my GF who is going for a home VBAC this time felt that she got no help laboring at the hospital and if she had just had some guidance she would not have ended up with a section. in fact, she kept asking for help, but there was no one who could help, they just wanted her to push or have a section.

the very best midwives are those that respond well to what their clients needs are... either hands off or more active.

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#22 of 39 Old 11-16-2006, 06:17 PM
 
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I tried pushing in every possible place and position and just couldn't get my dd under my pubic bone.
make sure you get a few chiropractic adjustments. esp, get your pubic bone adjusted.

this should help greatly.

yoga would help too, but you're due in 2 weeks.

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#23 of 39 Old 11-16-2006, 07:12 PM
 
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the very best midwives are those that respond well to what their clients needs are... either hands off or more active.

that's exactly what I meant by "observant"!LOL!
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#24 of 39 Old 11-17-2006, 02:32 AM
 
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I just want to add that the postitioning of the baby can play a huge roll in how easy it is to push and give birth since you mentioned that your baby's head was a little crooked. With my transport, my DD was OP, asynclitic, with a military postition. She was coming out ear first. We knew she was OP way before birth and we worked on ways to get her to turn but she never did. Her head was just not going to come out of my pelvis positioned like that. With my second birth I did focus on keeping her in a better position and I do believe that is what made the difference in my birth with her. Her head was not in a crazy position and it was so much easier pushing her out.

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#25 of 39 Old 11-17-2006, 02:35 AM
 
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What's the spinning babies website?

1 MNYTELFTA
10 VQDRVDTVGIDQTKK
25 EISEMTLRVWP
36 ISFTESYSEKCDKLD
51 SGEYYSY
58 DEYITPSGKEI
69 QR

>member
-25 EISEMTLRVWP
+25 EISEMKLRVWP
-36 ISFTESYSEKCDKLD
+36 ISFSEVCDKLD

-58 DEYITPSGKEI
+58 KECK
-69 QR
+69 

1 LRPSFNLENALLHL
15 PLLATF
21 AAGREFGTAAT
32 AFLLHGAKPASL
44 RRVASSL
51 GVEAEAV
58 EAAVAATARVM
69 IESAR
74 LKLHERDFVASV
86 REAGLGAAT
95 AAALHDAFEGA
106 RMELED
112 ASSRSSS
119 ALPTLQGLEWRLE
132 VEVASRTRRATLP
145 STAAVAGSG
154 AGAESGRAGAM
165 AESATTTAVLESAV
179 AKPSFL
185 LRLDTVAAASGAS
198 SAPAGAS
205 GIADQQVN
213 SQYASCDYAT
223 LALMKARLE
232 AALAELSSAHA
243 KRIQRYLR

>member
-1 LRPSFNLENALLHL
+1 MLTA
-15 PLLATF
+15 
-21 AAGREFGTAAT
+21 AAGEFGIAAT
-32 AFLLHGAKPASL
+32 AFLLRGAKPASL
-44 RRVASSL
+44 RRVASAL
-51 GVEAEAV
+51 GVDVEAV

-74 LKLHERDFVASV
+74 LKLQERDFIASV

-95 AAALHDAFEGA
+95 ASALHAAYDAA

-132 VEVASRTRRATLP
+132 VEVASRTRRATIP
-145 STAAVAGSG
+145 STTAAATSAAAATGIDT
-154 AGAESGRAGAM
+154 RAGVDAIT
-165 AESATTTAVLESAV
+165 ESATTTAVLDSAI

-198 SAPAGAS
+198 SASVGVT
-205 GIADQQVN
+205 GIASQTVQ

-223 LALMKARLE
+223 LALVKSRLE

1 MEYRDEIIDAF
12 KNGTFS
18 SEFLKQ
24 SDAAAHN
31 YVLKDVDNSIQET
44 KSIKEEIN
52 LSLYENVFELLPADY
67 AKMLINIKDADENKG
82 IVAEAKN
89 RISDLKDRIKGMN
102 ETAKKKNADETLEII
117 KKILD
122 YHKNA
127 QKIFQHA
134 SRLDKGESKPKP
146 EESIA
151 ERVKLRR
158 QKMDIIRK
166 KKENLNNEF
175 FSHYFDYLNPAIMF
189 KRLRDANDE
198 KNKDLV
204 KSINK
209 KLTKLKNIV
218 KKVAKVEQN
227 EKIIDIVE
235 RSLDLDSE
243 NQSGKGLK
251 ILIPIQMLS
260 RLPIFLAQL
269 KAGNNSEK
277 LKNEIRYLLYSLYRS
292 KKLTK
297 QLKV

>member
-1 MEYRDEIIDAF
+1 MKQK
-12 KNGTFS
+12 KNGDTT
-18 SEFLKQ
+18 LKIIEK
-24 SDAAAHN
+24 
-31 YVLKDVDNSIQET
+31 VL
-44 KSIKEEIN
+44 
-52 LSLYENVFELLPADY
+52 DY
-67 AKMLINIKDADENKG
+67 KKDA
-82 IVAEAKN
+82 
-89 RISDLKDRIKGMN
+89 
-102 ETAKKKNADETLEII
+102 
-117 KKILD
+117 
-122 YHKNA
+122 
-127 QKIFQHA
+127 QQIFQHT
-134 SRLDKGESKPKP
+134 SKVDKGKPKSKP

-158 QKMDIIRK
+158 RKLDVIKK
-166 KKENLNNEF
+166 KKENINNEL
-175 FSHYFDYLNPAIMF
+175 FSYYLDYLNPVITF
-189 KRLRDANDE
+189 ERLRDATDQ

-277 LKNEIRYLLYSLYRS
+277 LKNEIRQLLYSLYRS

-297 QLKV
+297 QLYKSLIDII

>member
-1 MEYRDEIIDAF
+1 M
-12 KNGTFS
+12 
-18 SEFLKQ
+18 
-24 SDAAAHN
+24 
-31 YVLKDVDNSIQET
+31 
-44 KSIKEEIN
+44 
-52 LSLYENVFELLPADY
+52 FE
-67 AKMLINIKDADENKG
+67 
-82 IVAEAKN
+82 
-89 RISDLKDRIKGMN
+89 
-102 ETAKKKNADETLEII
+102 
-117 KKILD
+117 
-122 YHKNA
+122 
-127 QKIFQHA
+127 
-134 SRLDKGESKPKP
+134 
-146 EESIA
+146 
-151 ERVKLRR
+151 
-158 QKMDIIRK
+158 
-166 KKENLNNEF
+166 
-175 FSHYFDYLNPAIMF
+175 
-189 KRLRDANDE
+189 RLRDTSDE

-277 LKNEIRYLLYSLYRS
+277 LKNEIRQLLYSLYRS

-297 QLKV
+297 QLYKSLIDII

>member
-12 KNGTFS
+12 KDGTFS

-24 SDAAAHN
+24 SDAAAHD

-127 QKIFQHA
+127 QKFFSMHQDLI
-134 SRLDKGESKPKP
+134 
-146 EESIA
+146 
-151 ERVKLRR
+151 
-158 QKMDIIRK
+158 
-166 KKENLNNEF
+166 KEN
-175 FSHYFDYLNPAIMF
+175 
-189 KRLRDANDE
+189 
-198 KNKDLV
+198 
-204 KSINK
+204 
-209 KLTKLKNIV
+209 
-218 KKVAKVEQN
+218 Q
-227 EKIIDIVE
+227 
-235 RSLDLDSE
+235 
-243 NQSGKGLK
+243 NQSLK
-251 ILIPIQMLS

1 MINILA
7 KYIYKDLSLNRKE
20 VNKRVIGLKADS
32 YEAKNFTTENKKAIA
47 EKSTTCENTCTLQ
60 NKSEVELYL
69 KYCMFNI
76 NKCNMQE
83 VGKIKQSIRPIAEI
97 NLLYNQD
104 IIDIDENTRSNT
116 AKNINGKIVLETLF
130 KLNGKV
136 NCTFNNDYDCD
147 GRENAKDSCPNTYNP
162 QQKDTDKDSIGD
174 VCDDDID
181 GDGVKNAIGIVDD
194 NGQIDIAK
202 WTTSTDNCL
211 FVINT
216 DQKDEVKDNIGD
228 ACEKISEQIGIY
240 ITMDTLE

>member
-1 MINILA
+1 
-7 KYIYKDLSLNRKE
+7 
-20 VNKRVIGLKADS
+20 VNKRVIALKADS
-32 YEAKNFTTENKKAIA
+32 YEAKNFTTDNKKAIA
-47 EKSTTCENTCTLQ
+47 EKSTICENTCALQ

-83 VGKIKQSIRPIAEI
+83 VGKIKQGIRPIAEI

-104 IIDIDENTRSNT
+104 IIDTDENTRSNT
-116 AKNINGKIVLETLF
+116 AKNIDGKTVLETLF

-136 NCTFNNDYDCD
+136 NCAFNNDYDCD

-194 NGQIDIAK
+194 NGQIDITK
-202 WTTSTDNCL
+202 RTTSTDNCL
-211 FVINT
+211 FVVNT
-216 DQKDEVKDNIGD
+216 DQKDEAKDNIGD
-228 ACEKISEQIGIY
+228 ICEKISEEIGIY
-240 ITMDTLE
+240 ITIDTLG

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#26 of 39 Old 11-17-2006, 02:36 AM
 
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As far as dealing with emotional issues, have you read Birthing from Within?

I don't think it's terribly touchy feely. And the exercises described are fairly straightfoward, might give you an idea.

I think what you describe is enough to cause trouble for anyone....But a malpositioned baby....well...you need to deal with that before going into labor.
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#27 of 39 Old 11-17-2006, 10:50 AM
 
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What's the spinning babies website?
www.spinningbabies.com

optimal fetal positioning.

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#28 of 39 Old 11-17-2006, 03:29 PM
 
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follw your instincts about needing more time alone - time to be unobserved during labor. demand peace and stillness from those present - and treat yourself with kindness and forgiveness. you did the absolute best you could. So what if it was something emotional holding you up? You can only be where you are at any given time. I admire your courage for trying again! You go, lady!!!!
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#29 of 39 Old 11-17-2006, 10:02 PM - Thread Starter
 
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follw your instincts about needing more time alone - time to be unobserved during labor. demand peace and stillness from those present - and treat yourself with kindness and forgiveness. you did the absolute best you could. So what if it was something emotional holding you up? You can only be where you are at any given time. I admire your courage for trying again! You go, lady!!!!
Aw, thanks!
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#30 of 39 Old 11-17-2006, 10:04 PM - Thread Starter
 
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I'm trying to be good about the positioning issue. I don't sit much and I sit on the birth ball at the computer. I also do a lot of yoga and try to do my squats every day. This baby shifts positions a lot, but is not often posterior.